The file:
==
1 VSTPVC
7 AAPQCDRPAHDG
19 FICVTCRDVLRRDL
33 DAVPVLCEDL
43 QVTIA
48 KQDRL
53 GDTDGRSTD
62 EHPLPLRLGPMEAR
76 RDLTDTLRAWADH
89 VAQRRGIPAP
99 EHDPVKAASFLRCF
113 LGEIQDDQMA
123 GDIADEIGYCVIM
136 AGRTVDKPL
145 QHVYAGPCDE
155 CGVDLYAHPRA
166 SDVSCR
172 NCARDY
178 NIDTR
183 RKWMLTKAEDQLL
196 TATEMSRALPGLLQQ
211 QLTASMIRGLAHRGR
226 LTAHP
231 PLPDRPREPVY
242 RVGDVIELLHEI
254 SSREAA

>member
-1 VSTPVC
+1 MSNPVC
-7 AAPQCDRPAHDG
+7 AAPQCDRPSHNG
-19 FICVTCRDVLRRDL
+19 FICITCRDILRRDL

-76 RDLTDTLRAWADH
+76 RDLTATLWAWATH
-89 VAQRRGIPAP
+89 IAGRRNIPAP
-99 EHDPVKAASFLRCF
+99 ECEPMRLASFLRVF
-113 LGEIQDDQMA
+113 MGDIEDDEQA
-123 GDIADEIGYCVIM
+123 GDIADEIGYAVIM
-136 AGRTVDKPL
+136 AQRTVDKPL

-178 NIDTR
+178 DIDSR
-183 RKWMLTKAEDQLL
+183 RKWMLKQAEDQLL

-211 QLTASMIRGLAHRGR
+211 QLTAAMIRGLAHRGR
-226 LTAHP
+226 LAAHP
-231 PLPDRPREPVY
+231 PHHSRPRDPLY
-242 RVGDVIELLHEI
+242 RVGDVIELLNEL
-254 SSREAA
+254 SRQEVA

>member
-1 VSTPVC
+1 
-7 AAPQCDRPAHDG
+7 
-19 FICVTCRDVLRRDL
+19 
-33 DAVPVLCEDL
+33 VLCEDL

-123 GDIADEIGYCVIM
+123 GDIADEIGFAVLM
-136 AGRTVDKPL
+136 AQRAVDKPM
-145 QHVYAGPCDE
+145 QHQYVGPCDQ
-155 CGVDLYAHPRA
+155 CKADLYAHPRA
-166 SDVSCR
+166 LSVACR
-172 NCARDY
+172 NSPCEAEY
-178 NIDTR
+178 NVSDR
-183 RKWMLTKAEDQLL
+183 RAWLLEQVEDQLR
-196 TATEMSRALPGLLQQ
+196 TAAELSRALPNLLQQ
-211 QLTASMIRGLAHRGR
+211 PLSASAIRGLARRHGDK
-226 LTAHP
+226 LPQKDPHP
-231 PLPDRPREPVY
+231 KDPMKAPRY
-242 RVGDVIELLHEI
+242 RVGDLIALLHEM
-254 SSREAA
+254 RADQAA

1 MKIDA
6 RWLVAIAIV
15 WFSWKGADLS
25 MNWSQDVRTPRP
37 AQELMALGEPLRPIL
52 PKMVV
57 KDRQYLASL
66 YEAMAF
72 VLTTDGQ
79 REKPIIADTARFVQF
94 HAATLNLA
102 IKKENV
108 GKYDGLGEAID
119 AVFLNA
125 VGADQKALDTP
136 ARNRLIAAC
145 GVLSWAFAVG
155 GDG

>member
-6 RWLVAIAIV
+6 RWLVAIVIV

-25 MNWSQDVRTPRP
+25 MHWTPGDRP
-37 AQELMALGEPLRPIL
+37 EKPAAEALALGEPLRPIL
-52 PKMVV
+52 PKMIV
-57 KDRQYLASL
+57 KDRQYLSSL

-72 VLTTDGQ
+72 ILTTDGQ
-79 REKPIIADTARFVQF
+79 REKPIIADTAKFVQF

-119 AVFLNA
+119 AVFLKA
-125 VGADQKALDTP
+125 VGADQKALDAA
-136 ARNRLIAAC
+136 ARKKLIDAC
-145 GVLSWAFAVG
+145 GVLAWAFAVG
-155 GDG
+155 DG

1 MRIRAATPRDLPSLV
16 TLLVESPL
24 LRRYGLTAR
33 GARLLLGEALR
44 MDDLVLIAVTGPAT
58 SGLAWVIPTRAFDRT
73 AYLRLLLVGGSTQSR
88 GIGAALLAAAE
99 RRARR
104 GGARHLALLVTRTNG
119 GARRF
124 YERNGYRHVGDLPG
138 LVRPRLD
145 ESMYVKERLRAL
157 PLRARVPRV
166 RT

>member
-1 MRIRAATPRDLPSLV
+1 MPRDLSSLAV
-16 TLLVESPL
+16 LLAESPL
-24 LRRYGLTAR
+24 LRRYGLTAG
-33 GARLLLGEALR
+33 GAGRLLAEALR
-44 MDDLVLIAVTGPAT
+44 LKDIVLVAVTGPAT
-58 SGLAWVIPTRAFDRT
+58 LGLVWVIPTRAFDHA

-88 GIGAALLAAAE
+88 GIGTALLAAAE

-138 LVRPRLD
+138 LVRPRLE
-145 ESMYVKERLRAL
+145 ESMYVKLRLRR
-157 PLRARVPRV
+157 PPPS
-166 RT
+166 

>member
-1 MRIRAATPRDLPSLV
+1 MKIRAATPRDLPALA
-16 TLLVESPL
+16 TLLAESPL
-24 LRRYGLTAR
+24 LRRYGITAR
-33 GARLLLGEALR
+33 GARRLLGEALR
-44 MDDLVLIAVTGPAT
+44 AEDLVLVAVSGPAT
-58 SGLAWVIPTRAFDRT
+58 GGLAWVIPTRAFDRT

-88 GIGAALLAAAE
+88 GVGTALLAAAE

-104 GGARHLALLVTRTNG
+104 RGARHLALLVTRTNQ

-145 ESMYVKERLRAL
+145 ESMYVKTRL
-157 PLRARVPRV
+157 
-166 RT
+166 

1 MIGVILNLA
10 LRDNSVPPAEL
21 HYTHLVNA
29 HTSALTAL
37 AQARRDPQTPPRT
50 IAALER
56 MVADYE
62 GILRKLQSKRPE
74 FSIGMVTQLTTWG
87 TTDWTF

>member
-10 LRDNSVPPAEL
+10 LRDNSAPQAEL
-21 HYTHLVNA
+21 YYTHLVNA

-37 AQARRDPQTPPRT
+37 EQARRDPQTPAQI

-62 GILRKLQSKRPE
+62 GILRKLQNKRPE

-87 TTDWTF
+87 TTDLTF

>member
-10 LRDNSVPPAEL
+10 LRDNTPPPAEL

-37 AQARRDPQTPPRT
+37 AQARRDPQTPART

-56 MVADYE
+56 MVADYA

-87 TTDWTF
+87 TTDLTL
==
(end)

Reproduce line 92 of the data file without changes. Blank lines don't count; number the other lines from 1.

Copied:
+231 KDPMKAPRY